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Friend of a friend . . .: Understanding the hidden networks that can transform your life and your career by David Burkus

Think about networking for a moment – what comes to mind? An insincere way to manipulate relationships for personal gain? How to work a room? How to make new connections online?

Professor Burkus’ book is not about this at all. Rather, this is a research-based book about how networks work and how to get more from your network.

Collecting s isn’t the sure-fire path to networking success. Rather, networking success is a function of knowing who your friends are and who their friends are, and how networks are structured. A better understanding of the community will lead to better odds that your network will enhance your success.

“A network is basically a set of people and the connections between those people,” the author explains. Like a computer network, it grows in value as the number of nodes and the number of connections grow.

The pluses of a powerful network

Being connected to a strong network provides major advantages that sociologists refer to as ‘social capital‘. Renowned sociologist Ronald Burt found that educating executives about network structures and principles led to a dramatic 36-42% improvements in their performance, compared to similarly qualified but untrained peers.

Others who were not in the executive suite but were similarly trained, were 42-74% more likely to be promoted.

Your training can begin with this book about how networks come together and how to build a powerful networking strategy. Each chapter ends with a quick activity to better understand your current network, or how to take the first steps to strengthen it.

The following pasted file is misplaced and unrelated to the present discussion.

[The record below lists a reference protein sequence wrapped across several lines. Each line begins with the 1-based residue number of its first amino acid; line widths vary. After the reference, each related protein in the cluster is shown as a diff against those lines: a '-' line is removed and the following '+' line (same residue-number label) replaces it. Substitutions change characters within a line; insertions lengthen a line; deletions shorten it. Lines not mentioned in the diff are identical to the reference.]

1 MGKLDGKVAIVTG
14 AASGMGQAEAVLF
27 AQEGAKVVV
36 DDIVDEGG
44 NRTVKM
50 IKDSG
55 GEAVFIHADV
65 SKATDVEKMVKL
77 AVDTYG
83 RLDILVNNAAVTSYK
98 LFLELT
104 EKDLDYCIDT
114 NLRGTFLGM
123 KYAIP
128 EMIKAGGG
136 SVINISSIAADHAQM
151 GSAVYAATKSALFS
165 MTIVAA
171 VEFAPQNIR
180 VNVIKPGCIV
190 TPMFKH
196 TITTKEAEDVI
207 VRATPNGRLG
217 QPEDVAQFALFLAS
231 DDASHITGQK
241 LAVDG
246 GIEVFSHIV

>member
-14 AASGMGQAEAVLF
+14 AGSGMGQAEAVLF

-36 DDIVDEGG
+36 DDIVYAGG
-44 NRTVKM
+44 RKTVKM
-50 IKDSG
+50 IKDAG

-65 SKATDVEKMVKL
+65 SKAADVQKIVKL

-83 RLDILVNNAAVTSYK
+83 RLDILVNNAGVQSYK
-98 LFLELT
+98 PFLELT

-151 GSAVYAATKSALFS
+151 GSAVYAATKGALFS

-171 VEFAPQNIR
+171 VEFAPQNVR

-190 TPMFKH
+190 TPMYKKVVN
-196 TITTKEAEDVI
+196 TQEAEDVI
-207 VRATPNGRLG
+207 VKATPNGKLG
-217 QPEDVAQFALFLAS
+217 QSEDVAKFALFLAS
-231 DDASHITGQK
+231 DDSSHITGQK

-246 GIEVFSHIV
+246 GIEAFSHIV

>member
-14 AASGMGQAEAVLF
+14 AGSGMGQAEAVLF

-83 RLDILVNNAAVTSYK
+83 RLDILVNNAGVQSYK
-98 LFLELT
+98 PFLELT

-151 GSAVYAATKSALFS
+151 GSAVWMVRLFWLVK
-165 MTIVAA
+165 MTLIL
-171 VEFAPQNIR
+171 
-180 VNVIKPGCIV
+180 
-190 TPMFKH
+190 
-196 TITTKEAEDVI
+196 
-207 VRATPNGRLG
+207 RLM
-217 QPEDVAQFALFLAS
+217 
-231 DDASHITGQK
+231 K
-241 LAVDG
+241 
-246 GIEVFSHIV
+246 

Here is the first piece of counterintuitive information: research proves that the biggest opportunities and best sources of new information come from “weak ties” or “dormant ties”, not “strong ties”.

“Strong ties” are the friends and co-workers we feel comfortable around, whom we know, like, and trust. “Weak ties” are people we don’t see often or haven’t spoken to in a long time. “Dormant ties” are a type of weak tie that used to be stronger – people whose very existence we have forgotten.

Maximising weak or dormant ties

When faced with a problem to solve, a choice to make, or the sudden need to find a job, we usually turn to friends, family members, and trusted colleagues.

As a PhD student, Stanford sociology Professor Granovetter conducted a study of job transitions. Counterintuitively, it demonstrated that our weak ties’ access to new sources of information, was more valuable than our strong ties’ motivation to help.

When his interviewees were asked if a friend had told them about their current job, it was revealed that they were predominantly not friends, but acquaintances whom only 17% said they saw often, over 55% saw occasionally, and over 27% saw rarely. 

Duke University professor, Martin Ruef, conducted a study of how entrepreneurs rely on strong and weak ties, and the effects on their ability to be innovative. He investigated 700 entrepreneurial teams who were launching new businesses and focused on the sources of their ideas. He found that those teams whose business ideas came from discussions with weak ties, were more innovative as judged by patents and trademark applications – which meant their ideas were likely more original.

“Our results suggest that entrepreneurs can avoid the pitfalls of conformity by diversifying their networks,” Ruef wrote of his findings.